11. I'm not going to go into a thorough history of Epiphone manufacturing as there has been some good information already offered in this thread. Quickly though, the original Epiphone company made guitars first in New York starting c.1927 and then in about 1953 production was in Philadelphia for a few years until Epiphone was sold to Gibson in a sale which Gibson announced on May 10, 1957 for the princely sum of $20,000. The purchase was ostensibly made to provide the jigs and equipment to make a line of stand up basses. but when completed it was discovered that there was a considerable stock of component parts and electronics included as well as a stock of wood . Some of which was burned in protest by former Epiphone employees who weren't happy with the sale. Gibson decided to put use of the parts by creating a second sales line, Epiphone. besides Leo Fender's Precision Bass pretty much killed the stand up bass market in popular music. This also allowed them to expand their sales network by being able to offer a Gibson-made product without infringing upon the exclusivity arrangements they had with their Gibson dealers. This was the birth of the Gibson iteration of Epiphone. In 1959 Gibson decided to replace their entry-level electric archtop, the ES-225 with a new model, the ES-330. Which was also fully hollow like the ES-225 but resembled the newer trend of thinline guitars like the ES-335, ES-345 and ES-355 although these models were "semi hollow" having a solid block down the middle of the body. In 1961 Gibson decided to issue an Epiphone version of the ES-330. This was the 230-E casino. The very first year the ES-330 and the Casino were nearly identical but as was Gibson's practice the following year changes were made to establish the differences between Gibsons and Epiphones in the sales market.. In fact 1962 there were changes through out nearly the entire Gibson product line. For the Casino the big changes came in 1963 when the headstock logo became a pearloid inlay (previously a metal plate), the fret board markers went from white pearloid dots to white pearloid trapezoids and the P-90 pickups went from having black plastic covers to nickel-plated covers. Paul McCartney's Casino was of this type being a 1962 model shipped from Kalamazoo on November 1, 1962 (serial number: 84075). McCartney obtained the Casino (along with his Epiphone Texan) at Christmas time of 1964. McCartney bought the Casino possibly on the advice of British Blues legend John Mayall after Mayall exposed McCartney to the sounds of American blues players such as B.B. King during their late night record listening sessions. Also in 1963 the headstock shape of the Casino went from a short, squat moustache type to a long, elongated shape. John and George were apparently impressed by the Casino (Though George had previously played a borrowed ES-345 on tour) so at the very beginning of the "Revolver " sessions in early 1966 they both obtained Kalamazoo-made Casinos. John's with a stop tail piece and George's with a Bigsby Vibrato. In summer of 1968 they both stripped their Casinos down to bare wood and applied a thin coat of clear lacquer for protection. The stated reason for this was because they'd heard that guitars without finishes had better acoustic resonance. In 1970 (though some models were shipped into 1971) Gibson ceased Kalamazoo production of all Epiphones and with few and rare exceptions there's been no USA Epiphone production (although I understand Gibson intends to market a custom shop-made Casino later in 2020 ($$$) All three kept their Casinos, John and George until their deaths and beyond (George's is kept at his Friar Park mansion and John's at the John Lennon museum in Tokyo). Paul still has his and it's kept at his Hog Hill Mill recording studio in Icklesham, Sussex England. Didn't intend to write a book but maybe someone found this useful or interesting. Hey, I gotta do whatever I can to get and keep that reputation thing out of the red. lol.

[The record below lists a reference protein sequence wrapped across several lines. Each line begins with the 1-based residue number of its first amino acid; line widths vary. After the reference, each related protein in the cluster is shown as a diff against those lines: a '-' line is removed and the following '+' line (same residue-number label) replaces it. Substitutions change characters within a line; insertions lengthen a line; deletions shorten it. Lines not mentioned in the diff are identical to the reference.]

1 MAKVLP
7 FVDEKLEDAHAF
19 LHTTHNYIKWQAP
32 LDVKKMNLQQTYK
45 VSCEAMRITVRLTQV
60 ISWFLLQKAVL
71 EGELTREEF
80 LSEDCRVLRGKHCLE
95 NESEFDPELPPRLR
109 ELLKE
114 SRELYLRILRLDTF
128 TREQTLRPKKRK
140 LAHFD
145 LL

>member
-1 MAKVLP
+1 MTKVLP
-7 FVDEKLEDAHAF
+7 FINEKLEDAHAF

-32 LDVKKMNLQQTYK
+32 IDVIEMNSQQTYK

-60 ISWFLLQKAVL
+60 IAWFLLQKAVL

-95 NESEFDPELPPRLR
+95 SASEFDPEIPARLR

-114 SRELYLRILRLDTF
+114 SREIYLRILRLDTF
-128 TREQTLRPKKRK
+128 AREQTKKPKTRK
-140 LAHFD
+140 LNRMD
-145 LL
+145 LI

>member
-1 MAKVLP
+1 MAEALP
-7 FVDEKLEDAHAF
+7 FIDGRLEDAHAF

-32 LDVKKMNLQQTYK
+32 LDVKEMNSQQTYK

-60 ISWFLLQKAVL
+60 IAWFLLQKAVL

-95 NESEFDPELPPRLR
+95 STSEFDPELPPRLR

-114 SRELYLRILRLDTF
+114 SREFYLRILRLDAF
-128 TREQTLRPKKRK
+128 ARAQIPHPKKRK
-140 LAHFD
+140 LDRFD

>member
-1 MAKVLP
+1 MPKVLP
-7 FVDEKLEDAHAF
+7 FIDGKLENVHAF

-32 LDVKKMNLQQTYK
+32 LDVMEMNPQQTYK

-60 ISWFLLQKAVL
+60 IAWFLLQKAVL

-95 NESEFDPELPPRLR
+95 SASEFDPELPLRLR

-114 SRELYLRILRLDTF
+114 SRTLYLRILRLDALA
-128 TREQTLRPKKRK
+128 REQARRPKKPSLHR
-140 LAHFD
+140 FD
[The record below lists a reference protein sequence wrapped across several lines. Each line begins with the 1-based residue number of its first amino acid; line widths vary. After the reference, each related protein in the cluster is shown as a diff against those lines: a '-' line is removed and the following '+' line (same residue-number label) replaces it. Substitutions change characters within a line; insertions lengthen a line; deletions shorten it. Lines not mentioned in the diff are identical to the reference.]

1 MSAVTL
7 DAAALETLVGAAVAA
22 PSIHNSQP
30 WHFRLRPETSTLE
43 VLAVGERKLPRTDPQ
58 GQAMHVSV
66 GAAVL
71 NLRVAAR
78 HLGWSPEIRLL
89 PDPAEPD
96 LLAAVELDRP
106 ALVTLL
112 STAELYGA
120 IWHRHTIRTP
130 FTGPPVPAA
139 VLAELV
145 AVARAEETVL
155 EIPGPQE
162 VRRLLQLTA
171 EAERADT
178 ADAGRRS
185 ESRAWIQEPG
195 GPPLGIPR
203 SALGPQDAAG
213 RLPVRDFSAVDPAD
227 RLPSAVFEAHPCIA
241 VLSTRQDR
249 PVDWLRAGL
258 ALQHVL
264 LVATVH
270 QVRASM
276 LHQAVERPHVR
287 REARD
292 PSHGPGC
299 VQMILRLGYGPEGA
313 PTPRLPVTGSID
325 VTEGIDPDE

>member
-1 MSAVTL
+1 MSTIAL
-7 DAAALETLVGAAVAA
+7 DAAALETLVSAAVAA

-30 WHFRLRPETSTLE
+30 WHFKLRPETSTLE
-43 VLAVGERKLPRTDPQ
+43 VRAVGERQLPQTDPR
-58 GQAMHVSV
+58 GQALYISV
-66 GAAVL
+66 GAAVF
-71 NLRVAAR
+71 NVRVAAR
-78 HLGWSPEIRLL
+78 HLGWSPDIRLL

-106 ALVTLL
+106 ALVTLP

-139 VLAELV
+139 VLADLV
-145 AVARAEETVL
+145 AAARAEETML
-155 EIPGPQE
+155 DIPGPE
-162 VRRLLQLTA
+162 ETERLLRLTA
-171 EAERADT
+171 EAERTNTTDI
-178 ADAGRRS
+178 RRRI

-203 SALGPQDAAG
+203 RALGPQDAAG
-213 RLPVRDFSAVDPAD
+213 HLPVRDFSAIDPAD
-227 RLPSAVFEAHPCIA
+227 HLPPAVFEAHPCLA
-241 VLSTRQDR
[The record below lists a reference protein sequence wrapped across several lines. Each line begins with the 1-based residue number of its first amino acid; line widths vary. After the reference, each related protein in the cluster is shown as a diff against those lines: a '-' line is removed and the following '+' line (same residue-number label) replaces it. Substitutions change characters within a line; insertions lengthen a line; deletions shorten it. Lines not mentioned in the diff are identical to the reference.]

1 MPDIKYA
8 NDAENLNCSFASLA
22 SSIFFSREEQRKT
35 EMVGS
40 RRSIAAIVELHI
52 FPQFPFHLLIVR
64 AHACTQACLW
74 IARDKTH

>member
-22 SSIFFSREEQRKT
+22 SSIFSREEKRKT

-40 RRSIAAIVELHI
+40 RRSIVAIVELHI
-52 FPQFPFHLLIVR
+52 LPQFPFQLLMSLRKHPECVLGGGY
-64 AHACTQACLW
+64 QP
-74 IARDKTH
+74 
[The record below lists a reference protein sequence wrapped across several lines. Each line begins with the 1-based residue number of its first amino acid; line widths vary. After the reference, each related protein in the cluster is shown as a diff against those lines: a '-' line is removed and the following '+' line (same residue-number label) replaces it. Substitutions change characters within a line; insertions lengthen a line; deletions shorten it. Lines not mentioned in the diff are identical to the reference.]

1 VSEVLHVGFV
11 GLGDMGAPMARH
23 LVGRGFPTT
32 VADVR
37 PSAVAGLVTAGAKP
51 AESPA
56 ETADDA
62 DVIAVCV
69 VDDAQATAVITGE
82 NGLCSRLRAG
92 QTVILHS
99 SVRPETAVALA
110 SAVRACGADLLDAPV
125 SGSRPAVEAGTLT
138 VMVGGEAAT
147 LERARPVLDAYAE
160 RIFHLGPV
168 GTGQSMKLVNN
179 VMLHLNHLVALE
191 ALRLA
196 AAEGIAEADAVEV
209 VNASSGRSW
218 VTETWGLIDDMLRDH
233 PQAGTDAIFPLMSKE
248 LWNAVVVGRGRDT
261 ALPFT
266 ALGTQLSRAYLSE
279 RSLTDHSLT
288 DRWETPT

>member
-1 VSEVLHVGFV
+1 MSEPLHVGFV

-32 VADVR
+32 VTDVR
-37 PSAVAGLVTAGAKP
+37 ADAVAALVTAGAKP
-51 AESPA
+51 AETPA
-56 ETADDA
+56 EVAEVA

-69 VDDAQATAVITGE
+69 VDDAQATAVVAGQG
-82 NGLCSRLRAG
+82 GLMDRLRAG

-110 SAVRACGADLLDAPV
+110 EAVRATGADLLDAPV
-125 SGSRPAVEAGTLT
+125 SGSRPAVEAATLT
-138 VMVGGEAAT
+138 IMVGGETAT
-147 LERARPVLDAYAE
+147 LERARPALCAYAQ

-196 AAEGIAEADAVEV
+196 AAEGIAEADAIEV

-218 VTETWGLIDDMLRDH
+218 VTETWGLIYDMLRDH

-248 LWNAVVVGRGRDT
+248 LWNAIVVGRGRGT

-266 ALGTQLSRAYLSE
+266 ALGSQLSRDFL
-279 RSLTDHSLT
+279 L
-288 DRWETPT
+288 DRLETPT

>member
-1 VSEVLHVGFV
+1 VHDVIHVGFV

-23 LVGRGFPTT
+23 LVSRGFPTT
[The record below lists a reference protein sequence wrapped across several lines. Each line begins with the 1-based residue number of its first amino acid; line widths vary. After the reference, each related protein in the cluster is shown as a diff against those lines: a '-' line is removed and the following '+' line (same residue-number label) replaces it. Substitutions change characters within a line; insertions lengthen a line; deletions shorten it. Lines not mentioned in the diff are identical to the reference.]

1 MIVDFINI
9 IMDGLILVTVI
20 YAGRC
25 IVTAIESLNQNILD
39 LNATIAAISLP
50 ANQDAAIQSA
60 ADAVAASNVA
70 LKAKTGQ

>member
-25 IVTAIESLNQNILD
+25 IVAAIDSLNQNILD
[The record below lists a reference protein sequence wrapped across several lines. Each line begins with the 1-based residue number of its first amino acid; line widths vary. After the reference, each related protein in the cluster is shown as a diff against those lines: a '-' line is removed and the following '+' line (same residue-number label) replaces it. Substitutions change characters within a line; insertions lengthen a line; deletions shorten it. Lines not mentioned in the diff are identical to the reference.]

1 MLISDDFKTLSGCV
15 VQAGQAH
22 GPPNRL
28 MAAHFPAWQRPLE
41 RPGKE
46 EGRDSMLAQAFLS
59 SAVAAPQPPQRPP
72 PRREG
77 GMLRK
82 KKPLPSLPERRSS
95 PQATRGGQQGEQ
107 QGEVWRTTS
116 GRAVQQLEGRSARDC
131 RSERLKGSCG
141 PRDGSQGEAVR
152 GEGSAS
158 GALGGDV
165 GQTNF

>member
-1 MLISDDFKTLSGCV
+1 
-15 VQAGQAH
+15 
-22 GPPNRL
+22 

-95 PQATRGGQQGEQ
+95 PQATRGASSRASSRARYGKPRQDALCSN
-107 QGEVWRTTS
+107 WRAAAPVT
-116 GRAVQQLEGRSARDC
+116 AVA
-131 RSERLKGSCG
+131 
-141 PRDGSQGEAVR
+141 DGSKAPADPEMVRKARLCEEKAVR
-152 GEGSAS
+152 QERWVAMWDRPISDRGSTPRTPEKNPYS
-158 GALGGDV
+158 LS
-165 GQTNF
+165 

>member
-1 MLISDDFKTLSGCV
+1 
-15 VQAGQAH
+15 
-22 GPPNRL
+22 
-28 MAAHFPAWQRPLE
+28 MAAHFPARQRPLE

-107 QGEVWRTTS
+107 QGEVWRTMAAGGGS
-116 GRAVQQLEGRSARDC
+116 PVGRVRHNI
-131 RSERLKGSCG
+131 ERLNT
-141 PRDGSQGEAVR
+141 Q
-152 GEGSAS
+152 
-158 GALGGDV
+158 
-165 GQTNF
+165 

12. If I was a betting man I'd say you have a 6732E which is what they were called when they first came along in 1971. 6732E was the model number that Aria used on their version of the guitar and the initial Epiphone model was actually an Aria guitar with some superficial changes such as to the headstock. Both guitars were made by Matsumoku and in 1972 the Epiphone nomenclature was changed to FT-130. The guitar is a Grand Auditorium (000)-sized) all laminated mahogany body/spruce top/rosewood fret board guitar as i said, made by Matsumoku in Japan from 1971- ~1980. It had a bolt-on mahogany(?) neck and was the entry model of Epiphone's first Japanese imports. As i also said, it started out about 1969 as an Aria model but the design was also used by Epiphone with some changes. If I recall they listed for $99.99 and streeted for ~$79.99 in 1971. That's about all I can think of at present. If you have any other questions feel free to ask. Accurately dating them is near to impossible but that appears to have the blue "Kalamazoo label" so it was made between 1971 and 1976. After 1976 Epiphone's business offices moved to Lincolnwood, Illinois and they changed the label to a more square white label that said "Another quality product from Norlin-Lincolnwood, Illinois.